1. Remember in the second exchange McKinsey said: "Jerry is going to systematically refute our pamphlet when he can't even get the title correct..." (Challenge, Autumn 1992, p.4) because I misprinted the title of his tract on my booklet? Remember my response: "If I had been you, I would have never made the statement: 'Jerry is going to systematically refute our pamphlet when he can't even get the title correct.' I mean, after all, you got my name wrong in the July 1991 issue of Biblical Errancy: 'Letter #440 from Jerry MacDonald, Editor of CHALLENGE in Sullivan, Missouri (Part a) Fundamentalist Christian Apologist Jerry MacDonald inserted the following in his Spring 1991 Issue of CHALLENGE....'" The name is "McDonald." I pointed out that neither his mistake nor mine would affect the ability of either writer to refute the other's argument. However, McKinsey made a mountain out of a mole hill, only to find out that he made a mistake just as bad.
2. What about in the third exchange where Dennis argued that Romans 5:18 taught that all men are condemned because Adam sinned? I pointed out that Dennis stopped reading too soon. I pointed out that if Dennis' position was true then the rest of that verse: "even so by the righteousness of one the free gift came upon all men unto justification of life" taught that all men are saved because of what Christ did. I showed that Dennis just didn't read far enough and overlooked that part of the verse. Isn't that exactly what he did with 1 Kgs. 7:23? He just didn't read far enough?
3. In the third exchange Dennis argued that if a thing was ever perfect, it could not choose to be imperfect. He was showing that if Adam was ever perfect he could not choose to do wrong, thus attempting to show that Adam would have had no choice to make, if he was perfect. He also condemned the Bible because he thought that it teaches that babies are born in sin and he disagreed with that theory (2nd exchange). He went on to show that the Bible lied because it said that Noah was perfect and if one is perfect he could never choose to be imperfect. Remember my response? I pointed out that even he believed that babies were sinless (perfect according to his definition of perfect), but some of them will grow up to be sinful (imperfect according to his definition of imperfect). I then pointed out that if sinless babies could grow up and choose to sin (which they do), then according to McKinsey's theory, they were never perfect to begin with. This would do one of two things: [A] It would relegate his arguments on the Bible being wrong for saying that babies were born in sin (according to his belief of what the Bible teaches on the subject), to the trash bin, or [B] he would have to deny his own argument about if a thing was ever perfect it could not possibly choose to become imperfect. That was a good one, wasn't it?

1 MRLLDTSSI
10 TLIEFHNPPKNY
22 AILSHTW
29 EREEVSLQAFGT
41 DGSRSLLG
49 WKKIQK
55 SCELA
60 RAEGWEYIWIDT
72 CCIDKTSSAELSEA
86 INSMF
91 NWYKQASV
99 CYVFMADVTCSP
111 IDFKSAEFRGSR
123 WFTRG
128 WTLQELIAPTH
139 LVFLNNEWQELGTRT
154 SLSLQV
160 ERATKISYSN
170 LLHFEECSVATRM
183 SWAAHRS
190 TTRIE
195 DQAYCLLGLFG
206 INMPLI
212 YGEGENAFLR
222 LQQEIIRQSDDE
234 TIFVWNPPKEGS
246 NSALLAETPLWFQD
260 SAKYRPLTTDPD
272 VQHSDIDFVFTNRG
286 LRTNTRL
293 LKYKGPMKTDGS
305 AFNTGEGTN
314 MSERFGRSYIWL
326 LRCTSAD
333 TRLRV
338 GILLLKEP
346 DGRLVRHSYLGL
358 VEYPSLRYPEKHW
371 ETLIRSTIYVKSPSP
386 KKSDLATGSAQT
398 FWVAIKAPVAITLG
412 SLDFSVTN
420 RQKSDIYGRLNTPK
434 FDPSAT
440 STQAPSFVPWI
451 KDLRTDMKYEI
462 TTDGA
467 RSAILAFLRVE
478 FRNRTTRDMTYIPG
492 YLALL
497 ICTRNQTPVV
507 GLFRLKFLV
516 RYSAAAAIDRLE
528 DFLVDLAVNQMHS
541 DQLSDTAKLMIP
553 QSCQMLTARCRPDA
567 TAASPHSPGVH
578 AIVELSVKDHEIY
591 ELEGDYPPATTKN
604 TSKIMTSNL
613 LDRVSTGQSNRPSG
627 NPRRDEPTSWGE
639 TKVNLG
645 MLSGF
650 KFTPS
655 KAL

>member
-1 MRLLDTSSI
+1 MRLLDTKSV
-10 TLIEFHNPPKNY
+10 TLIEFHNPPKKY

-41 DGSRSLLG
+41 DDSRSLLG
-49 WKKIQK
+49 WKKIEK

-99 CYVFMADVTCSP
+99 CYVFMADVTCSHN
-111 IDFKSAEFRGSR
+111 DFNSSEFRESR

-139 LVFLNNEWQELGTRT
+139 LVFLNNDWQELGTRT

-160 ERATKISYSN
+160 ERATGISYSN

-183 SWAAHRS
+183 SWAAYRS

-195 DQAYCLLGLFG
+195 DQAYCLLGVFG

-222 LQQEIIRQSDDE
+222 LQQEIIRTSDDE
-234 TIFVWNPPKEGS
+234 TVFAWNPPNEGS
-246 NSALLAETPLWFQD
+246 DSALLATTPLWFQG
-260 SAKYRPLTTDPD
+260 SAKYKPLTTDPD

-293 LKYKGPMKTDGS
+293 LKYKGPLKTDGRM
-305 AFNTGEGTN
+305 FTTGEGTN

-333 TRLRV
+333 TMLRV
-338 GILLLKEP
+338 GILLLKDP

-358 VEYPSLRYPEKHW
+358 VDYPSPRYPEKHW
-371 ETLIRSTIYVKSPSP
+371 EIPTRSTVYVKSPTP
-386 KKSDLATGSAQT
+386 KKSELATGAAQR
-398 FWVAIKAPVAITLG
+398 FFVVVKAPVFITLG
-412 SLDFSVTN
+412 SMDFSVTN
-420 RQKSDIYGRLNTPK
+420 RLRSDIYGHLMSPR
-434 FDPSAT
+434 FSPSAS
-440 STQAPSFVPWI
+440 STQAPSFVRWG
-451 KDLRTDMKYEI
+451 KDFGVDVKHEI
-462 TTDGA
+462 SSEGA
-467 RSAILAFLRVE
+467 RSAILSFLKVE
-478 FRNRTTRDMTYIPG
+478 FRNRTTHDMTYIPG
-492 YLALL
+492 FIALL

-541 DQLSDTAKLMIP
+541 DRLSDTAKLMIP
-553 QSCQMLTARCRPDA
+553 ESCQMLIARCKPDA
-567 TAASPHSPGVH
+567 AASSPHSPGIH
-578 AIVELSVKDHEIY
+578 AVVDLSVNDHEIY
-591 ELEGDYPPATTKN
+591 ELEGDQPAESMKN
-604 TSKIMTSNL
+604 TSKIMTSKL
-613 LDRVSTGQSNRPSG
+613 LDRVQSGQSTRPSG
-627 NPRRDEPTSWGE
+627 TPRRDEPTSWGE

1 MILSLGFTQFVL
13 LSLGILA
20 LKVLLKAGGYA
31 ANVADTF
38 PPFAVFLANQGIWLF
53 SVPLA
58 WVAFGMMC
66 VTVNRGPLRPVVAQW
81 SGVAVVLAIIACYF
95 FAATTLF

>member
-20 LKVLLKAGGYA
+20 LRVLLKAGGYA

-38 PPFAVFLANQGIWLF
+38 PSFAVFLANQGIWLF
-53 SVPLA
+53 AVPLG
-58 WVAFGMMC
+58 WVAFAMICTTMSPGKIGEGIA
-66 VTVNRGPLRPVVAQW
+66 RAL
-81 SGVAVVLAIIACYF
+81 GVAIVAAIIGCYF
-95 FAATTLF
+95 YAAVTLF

4. Remember his foolishness about the figure of speech "anthropopathea" being created by my forerunners who, "created a wordanthropopatheaout of nothing concrete, managed to have it put in the dictionary...." I pointed out that "anthropopathea" is a valid figure of speech that we use every day. Example: "the long arm of the law." The law doesn't have an arm, it doesn't have a body, but it is said that it does have an arm, and does so by a valid figure of speech called "anthropopathea" ( Challenge Spring 1993, p.6).